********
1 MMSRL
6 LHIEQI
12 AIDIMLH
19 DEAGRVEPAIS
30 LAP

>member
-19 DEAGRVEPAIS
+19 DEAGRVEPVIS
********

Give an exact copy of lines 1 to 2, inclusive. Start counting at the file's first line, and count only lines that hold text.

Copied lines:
1 MMSRL
6 LHIEQI